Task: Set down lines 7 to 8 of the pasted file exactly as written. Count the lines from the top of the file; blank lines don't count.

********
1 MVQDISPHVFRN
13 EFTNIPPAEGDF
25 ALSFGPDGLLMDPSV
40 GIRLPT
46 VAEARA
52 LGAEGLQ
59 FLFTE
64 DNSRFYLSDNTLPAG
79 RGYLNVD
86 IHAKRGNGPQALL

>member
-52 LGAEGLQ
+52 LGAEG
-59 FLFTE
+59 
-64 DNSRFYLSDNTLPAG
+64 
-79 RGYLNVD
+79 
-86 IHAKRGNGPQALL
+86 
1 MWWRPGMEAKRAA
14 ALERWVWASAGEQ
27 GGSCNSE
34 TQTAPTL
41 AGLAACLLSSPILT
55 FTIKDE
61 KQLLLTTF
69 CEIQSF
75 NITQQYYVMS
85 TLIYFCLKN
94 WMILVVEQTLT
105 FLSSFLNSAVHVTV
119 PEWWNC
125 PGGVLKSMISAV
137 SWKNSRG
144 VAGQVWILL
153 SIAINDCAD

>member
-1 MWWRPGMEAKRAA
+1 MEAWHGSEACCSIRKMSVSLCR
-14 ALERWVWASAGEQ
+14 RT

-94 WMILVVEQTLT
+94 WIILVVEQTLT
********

59 FLFTE
64 DNSRFYLSDNTLPAG